As it is the norm, the term is usually superfluous, but it makes an important distinction in situations in which one might normally expect animation, as in a Pixar film, a video game, or when the work is adapted from an animated cartoon, such as Scooby-Doo, The Flintstones, 101 Dalmatians films, or The Tick television program.
The term is also used within the animation world to refer to non-animated characters: in a live-action/animated film such as Space Jam, Who Framed Roger Rabbit, Looney Tunes: Back in Action, or Mary Poppins in which humans and cartoons co-exist, "live-action" characters are the "real" actors, such as Bob Hoskins and Julie Andrews, as opposed to the animated "actors", such as Roger Rabbit himself.
As use of computer-generated imagery (CGI) in films has become a major trend, some critics, such as Mark Langer, have been discussing the relationship and overlap between live action and animation. These new films that use computer-generated special effects can not be compared to live action films using cartoon characters because of the perceived realism of both styles combined.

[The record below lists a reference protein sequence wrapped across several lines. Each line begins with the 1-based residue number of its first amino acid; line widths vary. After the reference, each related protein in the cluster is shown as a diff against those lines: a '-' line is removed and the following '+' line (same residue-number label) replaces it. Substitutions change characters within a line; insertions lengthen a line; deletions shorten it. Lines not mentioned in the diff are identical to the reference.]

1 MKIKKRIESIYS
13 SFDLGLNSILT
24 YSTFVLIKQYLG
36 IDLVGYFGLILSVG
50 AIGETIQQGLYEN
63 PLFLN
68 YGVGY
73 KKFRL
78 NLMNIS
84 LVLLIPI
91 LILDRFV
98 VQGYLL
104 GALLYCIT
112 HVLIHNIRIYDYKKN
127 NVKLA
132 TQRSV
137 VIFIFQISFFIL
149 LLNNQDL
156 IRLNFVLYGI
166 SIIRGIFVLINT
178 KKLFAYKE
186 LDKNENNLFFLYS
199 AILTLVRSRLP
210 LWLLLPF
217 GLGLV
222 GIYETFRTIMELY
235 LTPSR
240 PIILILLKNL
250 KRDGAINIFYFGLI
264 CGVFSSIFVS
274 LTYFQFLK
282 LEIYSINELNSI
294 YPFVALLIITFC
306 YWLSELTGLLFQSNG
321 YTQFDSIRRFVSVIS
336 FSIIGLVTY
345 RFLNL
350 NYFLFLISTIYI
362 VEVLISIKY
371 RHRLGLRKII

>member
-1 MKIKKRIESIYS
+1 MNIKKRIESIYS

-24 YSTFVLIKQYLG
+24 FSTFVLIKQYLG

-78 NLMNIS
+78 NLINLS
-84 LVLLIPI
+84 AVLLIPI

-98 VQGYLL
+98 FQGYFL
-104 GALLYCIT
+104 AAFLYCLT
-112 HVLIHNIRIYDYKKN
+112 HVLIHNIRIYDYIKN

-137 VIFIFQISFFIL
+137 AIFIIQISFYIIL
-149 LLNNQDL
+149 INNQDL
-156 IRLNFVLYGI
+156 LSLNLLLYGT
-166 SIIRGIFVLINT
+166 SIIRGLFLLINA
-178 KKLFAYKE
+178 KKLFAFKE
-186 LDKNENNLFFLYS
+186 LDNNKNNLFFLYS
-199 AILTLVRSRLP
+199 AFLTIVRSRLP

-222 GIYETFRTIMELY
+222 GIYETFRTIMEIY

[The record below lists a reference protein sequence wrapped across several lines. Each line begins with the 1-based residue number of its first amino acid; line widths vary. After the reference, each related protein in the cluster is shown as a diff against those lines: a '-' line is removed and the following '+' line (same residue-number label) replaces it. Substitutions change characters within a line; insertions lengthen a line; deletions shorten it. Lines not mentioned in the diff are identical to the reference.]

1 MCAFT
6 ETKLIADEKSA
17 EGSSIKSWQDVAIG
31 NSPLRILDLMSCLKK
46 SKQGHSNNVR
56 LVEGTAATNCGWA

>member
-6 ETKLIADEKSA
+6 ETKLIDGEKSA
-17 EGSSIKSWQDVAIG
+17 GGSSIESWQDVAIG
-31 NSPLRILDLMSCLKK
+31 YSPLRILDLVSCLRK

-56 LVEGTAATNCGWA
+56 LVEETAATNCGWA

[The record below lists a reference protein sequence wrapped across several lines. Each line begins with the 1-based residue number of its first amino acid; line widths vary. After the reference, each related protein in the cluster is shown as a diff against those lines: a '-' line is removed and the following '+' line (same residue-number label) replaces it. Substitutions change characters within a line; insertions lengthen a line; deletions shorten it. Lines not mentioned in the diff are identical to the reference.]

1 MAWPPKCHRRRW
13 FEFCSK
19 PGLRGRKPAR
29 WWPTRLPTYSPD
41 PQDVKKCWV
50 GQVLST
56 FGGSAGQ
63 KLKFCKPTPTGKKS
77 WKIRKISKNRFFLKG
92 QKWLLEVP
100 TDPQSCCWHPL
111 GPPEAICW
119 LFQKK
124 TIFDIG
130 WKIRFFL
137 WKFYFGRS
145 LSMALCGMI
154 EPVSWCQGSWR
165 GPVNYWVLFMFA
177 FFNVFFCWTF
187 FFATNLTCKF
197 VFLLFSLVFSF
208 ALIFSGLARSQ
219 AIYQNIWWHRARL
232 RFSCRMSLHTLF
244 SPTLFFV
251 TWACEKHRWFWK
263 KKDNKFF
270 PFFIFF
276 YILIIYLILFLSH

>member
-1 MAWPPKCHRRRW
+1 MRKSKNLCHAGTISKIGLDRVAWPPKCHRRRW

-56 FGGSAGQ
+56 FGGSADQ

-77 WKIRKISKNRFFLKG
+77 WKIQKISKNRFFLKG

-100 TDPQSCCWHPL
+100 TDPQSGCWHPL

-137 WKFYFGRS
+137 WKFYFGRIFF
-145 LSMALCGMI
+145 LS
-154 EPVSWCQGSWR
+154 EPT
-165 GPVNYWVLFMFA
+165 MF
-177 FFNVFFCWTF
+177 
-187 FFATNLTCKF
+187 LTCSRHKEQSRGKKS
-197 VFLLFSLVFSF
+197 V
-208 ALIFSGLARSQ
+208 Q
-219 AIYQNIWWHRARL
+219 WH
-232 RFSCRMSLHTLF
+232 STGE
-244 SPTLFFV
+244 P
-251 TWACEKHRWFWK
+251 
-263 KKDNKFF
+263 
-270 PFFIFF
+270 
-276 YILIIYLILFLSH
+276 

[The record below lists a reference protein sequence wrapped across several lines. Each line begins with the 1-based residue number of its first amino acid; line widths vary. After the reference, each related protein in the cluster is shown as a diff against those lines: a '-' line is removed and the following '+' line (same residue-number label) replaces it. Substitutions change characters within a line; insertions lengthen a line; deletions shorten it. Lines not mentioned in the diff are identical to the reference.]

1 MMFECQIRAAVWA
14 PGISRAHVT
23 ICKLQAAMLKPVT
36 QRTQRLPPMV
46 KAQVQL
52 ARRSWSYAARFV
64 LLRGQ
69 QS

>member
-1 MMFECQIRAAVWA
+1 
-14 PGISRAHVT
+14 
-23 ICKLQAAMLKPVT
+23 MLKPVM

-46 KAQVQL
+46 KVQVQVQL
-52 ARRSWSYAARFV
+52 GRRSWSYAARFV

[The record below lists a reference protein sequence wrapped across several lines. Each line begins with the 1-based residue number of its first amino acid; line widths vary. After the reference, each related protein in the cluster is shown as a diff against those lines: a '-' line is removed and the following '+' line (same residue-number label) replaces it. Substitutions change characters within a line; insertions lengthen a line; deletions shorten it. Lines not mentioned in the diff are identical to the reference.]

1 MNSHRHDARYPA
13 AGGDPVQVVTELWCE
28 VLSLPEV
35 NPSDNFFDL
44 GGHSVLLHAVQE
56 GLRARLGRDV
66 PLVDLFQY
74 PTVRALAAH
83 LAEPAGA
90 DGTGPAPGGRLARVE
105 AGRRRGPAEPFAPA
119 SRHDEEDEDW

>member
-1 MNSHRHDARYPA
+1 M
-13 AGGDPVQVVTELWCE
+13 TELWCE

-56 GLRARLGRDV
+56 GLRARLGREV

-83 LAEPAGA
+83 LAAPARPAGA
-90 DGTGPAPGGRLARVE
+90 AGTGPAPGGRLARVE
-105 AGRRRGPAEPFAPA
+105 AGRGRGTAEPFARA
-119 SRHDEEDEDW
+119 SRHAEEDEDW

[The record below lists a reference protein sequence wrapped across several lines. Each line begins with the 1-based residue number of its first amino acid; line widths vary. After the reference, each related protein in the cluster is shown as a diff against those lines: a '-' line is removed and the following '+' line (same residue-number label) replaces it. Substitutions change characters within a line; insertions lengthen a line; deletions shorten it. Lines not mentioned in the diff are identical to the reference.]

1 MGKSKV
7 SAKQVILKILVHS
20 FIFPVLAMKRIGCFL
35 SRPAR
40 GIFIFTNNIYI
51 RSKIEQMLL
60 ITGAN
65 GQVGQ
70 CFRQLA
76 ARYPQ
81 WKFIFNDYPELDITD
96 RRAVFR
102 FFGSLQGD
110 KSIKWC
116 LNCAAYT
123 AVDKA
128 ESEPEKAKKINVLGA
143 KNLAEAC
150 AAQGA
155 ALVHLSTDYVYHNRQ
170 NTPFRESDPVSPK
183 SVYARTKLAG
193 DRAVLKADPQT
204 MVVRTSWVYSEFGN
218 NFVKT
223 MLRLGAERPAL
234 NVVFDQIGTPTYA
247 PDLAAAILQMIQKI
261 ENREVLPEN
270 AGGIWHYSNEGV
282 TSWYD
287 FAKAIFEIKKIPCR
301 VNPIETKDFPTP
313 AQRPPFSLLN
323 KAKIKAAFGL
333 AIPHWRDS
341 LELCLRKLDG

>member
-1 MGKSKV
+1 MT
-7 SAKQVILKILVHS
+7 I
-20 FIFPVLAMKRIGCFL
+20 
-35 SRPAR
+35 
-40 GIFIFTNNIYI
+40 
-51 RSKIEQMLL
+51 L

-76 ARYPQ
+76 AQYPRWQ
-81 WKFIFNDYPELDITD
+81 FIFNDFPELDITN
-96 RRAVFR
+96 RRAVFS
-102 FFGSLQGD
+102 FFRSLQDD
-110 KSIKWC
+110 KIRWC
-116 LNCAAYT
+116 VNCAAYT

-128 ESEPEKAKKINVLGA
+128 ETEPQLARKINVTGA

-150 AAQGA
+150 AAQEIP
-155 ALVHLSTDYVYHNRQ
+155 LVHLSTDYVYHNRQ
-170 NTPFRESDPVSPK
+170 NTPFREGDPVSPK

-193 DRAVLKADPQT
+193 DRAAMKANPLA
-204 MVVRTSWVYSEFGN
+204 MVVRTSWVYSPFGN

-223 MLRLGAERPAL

- ↑ "Merriam Webster Online Dictionary". Merriam-Webster. http://www.merriam-webster.com/dictionary/live-action.
- ↑ McMahan, Alison (2014-08-21). "Hollywood's Transition to CGI". The Films of Tim Burton: Animating Live Action in Contemporary Hollywood. Bloomsbury Publishing USA. ISBN 013210475X. https://books.google.nl/books?id=D6UMBAAAQBAJ&dq=live-action&source=gbs_navlinks_s. Retrieved 2014-12-19.
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